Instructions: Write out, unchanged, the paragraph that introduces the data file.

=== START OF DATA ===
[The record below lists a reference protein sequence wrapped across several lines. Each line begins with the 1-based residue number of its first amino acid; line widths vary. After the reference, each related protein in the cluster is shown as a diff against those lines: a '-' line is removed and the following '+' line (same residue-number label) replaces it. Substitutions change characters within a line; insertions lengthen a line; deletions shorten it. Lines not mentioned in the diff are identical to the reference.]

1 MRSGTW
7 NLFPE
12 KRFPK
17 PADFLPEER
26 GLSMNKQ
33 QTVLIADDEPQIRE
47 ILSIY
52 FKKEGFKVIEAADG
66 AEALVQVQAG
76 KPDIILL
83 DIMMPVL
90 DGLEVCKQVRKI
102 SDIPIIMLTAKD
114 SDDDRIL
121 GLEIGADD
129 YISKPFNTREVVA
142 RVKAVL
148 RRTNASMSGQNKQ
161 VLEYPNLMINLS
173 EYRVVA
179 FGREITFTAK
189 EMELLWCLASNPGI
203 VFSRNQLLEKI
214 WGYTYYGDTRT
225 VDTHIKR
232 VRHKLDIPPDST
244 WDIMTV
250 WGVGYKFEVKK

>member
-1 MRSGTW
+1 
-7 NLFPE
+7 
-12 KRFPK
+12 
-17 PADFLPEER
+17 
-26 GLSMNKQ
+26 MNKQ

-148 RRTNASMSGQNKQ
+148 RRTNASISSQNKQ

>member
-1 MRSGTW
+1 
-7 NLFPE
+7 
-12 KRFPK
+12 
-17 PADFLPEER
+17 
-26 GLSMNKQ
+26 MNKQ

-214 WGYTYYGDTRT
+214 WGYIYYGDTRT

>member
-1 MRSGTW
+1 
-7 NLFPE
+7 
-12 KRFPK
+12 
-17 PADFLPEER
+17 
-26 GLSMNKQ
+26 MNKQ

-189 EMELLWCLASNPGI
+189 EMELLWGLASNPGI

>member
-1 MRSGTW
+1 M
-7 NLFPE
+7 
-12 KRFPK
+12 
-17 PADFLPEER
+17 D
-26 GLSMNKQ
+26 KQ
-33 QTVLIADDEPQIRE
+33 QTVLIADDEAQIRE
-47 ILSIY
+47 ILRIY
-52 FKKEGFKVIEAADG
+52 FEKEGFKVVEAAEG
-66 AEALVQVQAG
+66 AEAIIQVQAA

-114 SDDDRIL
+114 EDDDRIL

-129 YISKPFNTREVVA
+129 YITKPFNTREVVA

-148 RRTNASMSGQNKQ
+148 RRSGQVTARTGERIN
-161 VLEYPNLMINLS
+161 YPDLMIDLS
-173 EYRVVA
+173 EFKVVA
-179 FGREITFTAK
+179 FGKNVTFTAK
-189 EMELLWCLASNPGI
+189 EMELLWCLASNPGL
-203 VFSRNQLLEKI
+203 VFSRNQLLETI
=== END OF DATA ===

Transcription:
[The record below lists a reference protein sequence wrapped across several lines. Each line begins with the 1-based residue number of its first amino acid; line widths vary. After the reference, each related protein in the cluster is shown as a diff against those lines: a '-' line is removed and the following '+' line (same residue-number label) replaces it. Substitutions change characters within a line; insertions lengthen a line; deletions shorten it. Lines not mentioned in the diff are identical to the reference.]